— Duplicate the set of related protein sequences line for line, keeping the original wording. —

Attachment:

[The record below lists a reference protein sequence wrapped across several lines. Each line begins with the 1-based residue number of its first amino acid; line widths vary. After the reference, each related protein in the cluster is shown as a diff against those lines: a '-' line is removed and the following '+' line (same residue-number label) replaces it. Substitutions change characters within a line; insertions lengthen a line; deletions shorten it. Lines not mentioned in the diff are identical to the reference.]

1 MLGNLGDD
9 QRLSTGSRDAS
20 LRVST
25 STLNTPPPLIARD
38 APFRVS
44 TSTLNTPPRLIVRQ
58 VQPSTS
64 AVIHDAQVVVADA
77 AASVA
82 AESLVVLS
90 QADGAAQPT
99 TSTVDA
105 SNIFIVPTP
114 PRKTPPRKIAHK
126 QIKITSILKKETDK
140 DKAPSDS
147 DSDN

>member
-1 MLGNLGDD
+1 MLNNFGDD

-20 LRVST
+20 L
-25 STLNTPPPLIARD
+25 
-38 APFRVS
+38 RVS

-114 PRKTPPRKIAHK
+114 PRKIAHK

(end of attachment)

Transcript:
[The record below lists a reference protein sequence wrapped across several lines. Each line begins with the 1-based residue number of its first amino acid; line widths vary. After the reference, each related protein in the cluster is shown as a diff against those lines: a '-' line is removed and the following '+' line (same residue-number label) replaces it. Substitutions change characters within a line; insertions lengthen a line; deletions shorten it. Lines not mentioned in the diff are identical to the reference.]

1 MLGNLGDD
9 QRLSTGSRDAS
20 LRVST
25 STLNTPPPLIARD
38 APFRVS
44 TSTLNTPPRLIVRQ
58 VQPSTS
64 AVIHDAQVVVADA
77 AASVA
82 AESLVVLS
90 QADGAAQPT
99 TSTVDA
105 SNIFIVPTP
114 PRKTPPRKIAHK
126 QIKITSILKKETDK
140 DKAPSDS
147 DSDN

>member
-1 MLGNLGDD
+1 MLNNFGDD

-20 LRVST
+20 L
-25 STLNTPPPLIARD
+25 
-38 APFRVS
+38 RVS

-114 PRKTPPRKIAHK
+114 PRKIAHK